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Doctor Curmudgeon® The Egg and I…


By Diane Batshaw Eisman, M.D. FAAP

That title, “The Egg and I” has always fascinated Doctor Curmudgeon®. It refers to a wonderful old movie about a newly married couple. Shortly after their marriage, the husband announces to his wife that he has purchased a chicken farm!


One can only imagine how a partner would feel if the other partner, after clearing his or her throat, made this profound revelation.

A good old fashioned faint?

Possibly, horrified, throat clenching silence?

Or a full blown high pitched roar?

The reason this book title (which was also a movie) is now added to the clutter rattling around in Doctor Curmudgeon®’s mind is the current controversy over eggs.

Way back in the golden, neurotic days of medical school, there were thoughts that eggs might not be so great due to their cholesterol content.

And then…wonder of all wonders…dietary information said: Wait! No! Eggs not bad! Eggs good! Lots of wonderful nutrients, B12, nine amino acids, choline….and a lot of us went our merry way, scrambling (in olive oil), poaching, creating veggie filled frittatas, omelets, and hard boiling.

And then…the egg cracked.

A report in JAMA consisting of about 30,000 people from Northwestern University’s School of Medicine proclaimed that one would not be safe eating even one-half an egg each day. This could increase risks of strokes and heart disease and even death!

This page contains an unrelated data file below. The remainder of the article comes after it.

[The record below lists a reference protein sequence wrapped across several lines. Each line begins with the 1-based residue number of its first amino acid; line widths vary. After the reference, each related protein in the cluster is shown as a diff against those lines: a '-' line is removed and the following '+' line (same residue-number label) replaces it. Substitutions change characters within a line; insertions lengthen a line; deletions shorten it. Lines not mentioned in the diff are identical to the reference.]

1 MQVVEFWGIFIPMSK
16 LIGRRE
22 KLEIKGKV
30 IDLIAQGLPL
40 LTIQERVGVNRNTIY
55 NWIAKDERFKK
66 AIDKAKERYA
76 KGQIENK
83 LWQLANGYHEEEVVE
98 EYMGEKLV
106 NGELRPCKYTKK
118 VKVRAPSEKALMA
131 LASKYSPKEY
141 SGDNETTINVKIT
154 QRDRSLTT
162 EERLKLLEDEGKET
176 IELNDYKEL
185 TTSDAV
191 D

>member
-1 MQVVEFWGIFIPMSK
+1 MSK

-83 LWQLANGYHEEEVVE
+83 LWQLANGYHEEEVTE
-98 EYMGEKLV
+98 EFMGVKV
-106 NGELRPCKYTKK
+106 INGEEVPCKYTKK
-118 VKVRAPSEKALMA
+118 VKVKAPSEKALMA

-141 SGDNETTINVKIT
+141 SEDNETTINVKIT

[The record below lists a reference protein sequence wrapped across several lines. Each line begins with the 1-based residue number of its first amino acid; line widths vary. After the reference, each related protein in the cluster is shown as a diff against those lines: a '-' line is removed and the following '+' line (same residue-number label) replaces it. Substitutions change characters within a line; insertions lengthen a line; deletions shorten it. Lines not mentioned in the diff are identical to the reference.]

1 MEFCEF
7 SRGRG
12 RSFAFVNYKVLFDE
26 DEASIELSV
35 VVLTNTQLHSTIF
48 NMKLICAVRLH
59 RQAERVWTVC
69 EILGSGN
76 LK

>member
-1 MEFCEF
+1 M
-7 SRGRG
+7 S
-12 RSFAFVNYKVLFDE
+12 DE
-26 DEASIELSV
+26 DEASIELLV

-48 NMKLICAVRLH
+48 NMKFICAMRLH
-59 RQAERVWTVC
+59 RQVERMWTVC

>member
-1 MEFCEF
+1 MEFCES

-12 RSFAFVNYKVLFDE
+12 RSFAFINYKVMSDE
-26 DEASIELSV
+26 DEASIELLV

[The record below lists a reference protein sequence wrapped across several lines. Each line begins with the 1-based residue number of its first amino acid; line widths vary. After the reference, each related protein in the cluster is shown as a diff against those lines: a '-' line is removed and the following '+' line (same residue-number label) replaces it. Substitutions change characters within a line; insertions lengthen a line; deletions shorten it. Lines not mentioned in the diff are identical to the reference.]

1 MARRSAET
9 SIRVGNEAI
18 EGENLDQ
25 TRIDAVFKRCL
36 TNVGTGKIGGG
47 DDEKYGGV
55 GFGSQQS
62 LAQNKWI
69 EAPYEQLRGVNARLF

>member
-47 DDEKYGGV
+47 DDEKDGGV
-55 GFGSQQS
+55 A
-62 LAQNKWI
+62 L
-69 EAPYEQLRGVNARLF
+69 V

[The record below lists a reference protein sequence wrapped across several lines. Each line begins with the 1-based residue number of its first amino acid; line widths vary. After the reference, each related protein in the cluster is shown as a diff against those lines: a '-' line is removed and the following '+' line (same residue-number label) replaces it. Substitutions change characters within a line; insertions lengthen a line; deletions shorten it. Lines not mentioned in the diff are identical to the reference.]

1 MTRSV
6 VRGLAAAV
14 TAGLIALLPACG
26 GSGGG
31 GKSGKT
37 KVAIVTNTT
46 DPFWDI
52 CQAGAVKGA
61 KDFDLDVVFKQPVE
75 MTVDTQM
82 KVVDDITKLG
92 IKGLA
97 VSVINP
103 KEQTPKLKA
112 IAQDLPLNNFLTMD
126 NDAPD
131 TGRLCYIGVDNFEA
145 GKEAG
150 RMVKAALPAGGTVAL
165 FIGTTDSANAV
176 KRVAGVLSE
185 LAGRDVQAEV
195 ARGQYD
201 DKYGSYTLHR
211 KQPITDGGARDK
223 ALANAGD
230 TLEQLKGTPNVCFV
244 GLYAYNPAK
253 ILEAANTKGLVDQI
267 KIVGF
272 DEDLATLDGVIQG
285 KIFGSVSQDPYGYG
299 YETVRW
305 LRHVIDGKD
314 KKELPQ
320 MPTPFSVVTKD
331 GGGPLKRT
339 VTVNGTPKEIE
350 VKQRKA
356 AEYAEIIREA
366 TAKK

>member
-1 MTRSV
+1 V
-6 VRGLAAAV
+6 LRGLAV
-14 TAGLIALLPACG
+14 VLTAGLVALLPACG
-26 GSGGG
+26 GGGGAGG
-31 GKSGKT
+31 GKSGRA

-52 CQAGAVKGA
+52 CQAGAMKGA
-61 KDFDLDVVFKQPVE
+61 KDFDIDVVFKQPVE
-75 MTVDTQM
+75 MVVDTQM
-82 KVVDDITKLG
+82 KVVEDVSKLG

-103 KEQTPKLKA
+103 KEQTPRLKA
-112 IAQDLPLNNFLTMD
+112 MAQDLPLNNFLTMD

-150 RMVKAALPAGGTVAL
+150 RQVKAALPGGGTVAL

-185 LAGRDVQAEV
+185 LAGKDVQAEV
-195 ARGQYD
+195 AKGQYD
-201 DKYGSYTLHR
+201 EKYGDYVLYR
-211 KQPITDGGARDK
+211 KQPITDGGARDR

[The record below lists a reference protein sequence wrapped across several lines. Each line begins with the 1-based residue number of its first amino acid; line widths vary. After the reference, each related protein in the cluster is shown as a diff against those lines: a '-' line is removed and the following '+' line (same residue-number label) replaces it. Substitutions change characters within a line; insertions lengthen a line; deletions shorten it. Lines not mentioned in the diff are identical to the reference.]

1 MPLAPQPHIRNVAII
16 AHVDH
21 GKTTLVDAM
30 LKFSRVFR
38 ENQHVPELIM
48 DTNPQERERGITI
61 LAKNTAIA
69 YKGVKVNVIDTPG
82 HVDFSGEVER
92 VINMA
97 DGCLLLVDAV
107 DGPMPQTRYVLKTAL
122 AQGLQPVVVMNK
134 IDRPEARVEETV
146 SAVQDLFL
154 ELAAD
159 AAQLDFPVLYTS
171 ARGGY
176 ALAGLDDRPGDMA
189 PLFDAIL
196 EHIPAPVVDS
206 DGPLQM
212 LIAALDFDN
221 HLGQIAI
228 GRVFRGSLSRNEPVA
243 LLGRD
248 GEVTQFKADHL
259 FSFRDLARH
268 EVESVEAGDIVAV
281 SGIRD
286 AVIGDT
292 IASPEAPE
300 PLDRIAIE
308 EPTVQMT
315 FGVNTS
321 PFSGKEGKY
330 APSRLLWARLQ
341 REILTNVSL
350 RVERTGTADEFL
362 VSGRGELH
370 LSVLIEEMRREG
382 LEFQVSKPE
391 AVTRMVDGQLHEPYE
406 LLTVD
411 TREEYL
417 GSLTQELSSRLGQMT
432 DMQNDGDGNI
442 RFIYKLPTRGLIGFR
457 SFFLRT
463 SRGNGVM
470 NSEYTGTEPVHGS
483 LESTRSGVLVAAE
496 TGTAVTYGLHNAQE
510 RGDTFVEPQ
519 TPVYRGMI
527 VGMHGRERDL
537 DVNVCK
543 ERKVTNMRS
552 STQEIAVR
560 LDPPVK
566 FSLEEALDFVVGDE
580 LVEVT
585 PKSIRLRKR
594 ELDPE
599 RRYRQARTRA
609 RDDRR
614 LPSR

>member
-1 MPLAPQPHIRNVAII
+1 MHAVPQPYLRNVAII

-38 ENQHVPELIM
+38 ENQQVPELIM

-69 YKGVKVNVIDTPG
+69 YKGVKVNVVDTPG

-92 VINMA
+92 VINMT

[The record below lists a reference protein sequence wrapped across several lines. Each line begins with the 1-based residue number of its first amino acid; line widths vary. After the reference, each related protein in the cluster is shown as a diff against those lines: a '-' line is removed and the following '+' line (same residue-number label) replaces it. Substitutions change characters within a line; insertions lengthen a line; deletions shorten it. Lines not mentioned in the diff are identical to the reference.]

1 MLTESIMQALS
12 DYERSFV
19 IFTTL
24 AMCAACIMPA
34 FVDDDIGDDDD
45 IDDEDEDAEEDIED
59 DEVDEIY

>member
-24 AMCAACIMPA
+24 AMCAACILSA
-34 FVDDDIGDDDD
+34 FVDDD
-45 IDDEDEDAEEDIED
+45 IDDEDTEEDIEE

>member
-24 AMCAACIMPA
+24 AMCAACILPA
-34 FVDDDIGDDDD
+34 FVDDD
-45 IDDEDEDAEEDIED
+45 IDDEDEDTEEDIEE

It was as recent as 2017 when Dr. Zachary Clayton did some research and said that two eggs a day didn’t raise any risks. But he did add that there were people who seemed to be Hyper and hypo responders and if you were one of the hypers, it could increase your risks.

More stuff to add to the confusion: There was some study of 400,000 Chinese people and it seemed that an egg a day decreased risks of cardiovascular disease.

All those studies. But Doctor Curmudgeon® is not aware of the other things these egg eaters were doing, such as:

Do they really keep track of how many eggs they are eating and how they are prepared?

Are they obese?

What other junk are they eating?

How much physical activity?

Genetic factors?

and the ever popular: etc.
So, as it has been said quite often by others more clever than I, just grab your popcorn, sit back and enjoy the debates!

Doctor Curmudgeon® is Diane Batshaw Eisman, M.D., a physician-satirist. This column originally appeared on SERMO, the leading global social network for doctors.

SERMO www.sermo.com “talk real world medicine”

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